All the write pieces cover imageYes, it’s time to put on make-up, it’s time to light the lights*…  The official launch of our anthology is just a few hours away, so we’re all busy rehearsing and preparing.  I do hope you’ll be able to join us for this celebration of the talented Retford Writers.  The launch will take place in Retford Library, at 6:00 p.m. this evening (9th May 2019).  The writers will be reading excerpts from some of their contributions, and there will be a chance to chat, buy copies of the book, and enjoy some celebratory drinks and nibbles. Do come along, and of course, if you are an aspiring Retford Writer join our group and maybe your piece will be published in the next anthology!

* thanks to the muppets for the quote!!

All the Write Pieces

All the write pieces cover imageWe are all getting very excited about the upcoming launch of our super dooper anthology which is taking place this Thursday (9th May, 2019) 18:00 at Retford Library.

To give you a taster of the contents, members will be reading some of their contributions to the publication, and there will be time for a chat, some celebratory drinks and of course, to buy a copy (or two!) of the book.

It’s our first joint publication, so a very special occasion for Retford Writers.  Hope to see you there!


Retwords – Retford Writers’ Workshop

2018 – our seventh year arrives

Publishing and publicity will be our new resolution

A group of around twenty aspiring writers from North Nottinghamshire all with a desire to improve their writing techniques.

We do this by sharing our work on a two-weekly basis at Retford Library, – alternate Thursday afternoons 2-4pm.

visitors-to-blog-year-to-septWelcome all our visitors from across the world this last year.

Do please tick a ‘like’ or leave a comment.

Have you got a yen to write – join us!

Some works in progress are shared on-line – on this web page.

All writing styles are used – fact to fiction, poetry to prose, short to long.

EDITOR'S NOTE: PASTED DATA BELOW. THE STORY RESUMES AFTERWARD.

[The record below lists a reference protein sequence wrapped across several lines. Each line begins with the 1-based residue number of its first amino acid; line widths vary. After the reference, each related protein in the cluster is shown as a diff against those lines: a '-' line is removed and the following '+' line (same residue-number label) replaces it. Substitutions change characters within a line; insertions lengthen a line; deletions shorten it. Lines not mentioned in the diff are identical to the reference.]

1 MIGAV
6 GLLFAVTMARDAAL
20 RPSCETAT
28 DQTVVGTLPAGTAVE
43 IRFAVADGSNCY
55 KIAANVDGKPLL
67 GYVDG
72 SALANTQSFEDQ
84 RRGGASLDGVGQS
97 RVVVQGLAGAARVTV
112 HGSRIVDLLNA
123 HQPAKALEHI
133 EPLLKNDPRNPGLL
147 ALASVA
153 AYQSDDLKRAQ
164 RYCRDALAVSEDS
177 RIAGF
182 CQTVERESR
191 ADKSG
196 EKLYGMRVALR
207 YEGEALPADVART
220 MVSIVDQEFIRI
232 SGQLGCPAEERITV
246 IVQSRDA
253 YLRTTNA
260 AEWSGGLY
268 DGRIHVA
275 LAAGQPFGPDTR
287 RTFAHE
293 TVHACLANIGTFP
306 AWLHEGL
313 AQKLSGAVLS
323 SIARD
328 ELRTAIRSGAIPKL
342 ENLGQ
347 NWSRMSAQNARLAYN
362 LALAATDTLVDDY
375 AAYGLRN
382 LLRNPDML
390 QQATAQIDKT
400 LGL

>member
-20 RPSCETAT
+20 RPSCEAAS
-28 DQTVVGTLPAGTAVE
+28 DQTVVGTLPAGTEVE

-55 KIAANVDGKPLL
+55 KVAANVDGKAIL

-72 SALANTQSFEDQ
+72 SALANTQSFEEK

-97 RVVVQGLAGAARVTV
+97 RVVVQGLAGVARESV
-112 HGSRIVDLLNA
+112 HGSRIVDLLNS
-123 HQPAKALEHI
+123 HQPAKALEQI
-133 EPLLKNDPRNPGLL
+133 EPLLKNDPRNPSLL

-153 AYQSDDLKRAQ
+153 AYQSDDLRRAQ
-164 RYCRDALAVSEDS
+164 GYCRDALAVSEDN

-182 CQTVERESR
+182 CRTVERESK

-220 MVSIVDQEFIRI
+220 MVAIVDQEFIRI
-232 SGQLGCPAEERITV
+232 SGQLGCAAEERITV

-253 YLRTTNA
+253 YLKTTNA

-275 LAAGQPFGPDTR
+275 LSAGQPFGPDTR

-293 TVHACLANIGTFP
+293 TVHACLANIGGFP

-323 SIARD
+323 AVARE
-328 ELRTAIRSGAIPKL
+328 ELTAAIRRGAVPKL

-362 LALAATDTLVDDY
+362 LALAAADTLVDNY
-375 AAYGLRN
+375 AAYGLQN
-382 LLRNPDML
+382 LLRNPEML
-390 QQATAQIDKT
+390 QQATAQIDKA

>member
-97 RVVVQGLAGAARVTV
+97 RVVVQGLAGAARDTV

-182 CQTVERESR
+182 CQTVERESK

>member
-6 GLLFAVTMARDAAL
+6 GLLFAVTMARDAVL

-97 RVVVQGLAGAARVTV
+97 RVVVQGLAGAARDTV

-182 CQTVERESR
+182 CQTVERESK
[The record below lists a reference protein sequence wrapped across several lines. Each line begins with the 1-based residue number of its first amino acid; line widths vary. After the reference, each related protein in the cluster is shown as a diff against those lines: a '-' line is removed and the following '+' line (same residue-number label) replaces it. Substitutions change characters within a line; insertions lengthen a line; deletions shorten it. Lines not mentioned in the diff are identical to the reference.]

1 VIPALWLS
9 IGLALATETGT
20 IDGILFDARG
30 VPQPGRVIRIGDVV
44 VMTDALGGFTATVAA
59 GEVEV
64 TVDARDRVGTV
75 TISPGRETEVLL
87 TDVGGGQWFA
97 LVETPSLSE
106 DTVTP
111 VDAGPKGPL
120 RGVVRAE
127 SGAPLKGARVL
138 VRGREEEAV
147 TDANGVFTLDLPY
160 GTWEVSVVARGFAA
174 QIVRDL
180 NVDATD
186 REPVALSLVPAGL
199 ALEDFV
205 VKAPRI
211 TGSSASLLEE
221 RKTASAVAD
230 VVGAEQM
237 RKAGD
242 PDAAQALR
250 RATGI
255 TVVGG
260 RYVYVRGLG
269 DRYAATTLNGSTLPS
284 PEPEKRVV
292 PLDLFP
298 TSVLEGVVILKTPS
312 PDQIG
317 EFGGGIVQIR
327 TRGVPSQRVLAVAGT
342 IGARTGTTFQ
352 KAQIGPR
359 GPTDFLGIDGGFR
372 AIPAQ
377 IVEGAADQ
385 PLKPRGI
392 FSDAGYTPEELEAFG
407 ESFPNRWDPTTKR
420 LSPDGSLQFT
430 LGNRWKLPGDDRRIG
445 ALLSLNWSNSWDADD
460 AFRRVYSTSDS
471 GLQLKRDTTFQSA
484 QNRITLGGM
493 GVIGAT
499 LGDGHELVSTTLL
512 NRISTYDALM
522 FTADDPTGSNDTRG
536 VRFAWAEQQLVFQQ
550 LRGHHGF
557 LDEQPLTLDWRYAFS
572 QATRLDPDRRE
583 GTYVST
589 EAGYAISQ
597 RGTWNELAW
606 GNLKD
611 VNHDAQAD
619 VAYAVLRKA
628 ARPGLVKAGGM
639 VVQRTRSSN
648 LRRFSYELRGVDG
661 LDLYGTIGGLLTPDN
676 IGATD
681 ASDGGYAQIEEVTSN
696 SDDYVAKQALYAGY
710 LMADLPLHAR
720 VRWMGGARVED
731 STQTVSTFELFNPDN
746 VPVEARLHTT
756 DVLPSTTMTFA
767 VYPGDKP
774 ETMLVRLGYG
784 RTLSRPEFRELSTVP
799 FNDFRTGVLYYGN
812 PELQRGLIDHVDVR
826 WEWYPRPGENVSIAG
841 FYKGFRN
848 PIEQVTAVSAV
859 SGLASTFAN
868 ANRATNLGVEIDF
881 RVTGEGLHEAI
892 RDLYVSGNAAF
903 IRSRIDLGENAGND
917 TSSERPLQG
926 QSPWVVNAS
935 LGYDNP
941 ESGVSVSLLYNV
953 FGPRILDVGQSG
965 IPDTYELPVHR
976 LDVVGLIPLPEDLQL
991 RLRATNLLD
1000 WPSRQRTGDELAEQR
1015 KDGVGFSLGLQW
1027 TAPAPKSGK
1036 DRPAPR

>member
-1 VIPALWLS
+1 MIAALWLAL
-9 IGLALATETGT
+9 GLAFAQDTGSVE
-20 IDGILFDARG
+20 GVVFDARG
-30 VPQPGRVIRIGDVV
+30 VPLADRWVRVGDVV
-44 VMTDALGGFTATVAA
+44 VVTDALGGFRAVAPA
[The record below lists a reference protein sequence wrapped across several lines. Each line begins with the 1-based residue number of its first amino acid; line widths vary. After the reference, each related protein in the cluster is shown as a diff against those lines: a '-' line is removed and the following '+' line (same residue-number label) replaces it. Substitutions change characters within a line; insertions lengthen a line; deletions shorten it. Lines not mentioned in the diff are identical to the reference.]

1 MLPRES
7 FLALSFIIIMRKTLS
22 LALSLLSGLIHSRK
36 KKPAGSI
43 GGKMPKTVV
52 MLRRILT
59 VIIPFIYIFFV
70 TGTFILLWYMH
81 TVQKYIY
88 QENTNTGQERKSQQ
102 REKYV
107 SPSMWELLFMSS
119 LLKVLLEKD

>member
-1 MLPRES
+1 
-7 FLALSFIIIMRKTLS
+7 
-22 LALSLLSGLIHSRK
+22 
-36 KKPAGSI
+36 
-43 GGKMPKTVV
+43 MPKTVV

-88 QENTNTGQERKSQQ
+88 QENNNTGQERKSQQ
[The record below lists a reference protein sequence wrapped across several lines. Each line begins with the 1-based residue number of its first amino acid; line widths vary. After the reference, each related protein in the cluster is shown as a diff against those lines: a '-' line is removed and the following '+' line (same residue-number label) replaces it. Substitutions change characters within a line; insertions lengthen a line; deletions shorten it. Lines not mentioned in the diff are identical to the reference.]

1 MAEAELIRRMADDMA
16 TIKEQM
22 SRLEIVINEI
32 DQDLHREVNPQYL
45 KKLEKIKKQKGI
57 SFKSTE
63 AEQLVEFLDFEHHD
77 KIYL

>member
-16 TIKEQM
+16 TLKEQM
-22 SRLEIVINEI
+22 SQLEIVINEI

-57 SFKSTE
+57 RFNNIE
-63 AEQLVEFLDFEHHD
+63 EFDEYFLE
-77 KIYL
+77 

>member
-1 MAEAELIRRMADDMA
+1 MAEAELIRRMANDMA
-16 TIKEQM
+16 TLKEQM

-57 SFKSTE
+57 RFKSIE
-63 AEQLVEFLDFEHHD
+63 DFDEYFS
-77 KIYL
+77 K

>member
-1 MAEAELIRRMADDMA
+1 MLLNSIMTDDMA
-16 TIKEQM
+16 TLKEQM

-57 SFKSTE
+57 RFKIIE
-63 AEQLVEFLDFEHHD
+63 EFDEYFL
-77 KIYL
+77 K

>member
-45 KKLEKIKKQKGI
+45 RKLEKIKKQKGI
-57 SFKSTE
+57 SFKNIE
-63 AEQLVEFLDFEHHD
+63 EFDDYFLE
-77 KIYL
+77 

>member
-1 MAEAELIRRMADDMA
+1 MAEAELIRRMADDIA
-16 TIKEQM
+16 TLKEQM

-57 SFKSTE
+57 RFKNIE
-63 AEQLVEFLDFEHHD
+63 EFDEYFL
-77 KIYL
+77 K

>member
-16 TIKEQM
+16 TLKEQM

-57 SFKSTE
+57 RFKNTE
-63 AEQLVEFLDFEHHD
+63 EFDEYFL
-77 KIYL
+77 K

So – fortnightly

…and join us online – like, follow, and do please comment. The whole purpose is to receive constructive criticism.

FRANKENSTEIN an Alternative Ending


By David R Graham

Archangel, Dec, 24th 1799,

To Mrs Seville, England,

Dearest Margaret,

I am alive and well, though I had planned it otherwise. Lest these words alarm you, let me speedily explain what has befallen me these last months.

Whilst stranded in the frozen wastes of the North, I entered into a compact with that spawn of the Devil that was the abominable creation of Doctor Frankenstein. May God forgive me, but in my lust for personal glory, I agreed to help manufacture a mate for the creature. Little did I suspect that the creature was playing me for a fool. It concocted its own death. Before my very eyes and those of my entire crew, it was consumed in the flames that were Doctor Frankenstein’s funeral pyre. Then it secretly boarded the ship and I concealed it in my quarters for the duration of the voyage back to Archangel.

Once here, I quickly purchased a suitable building on the harbour, and had it fitted out as a laboratory with all the apparatus and equipment that Doctor Frankenstein had recorded so meticulously in his journal. Then, we set about the gruesome task of acquiring the necessary body parts for the creature’s mate.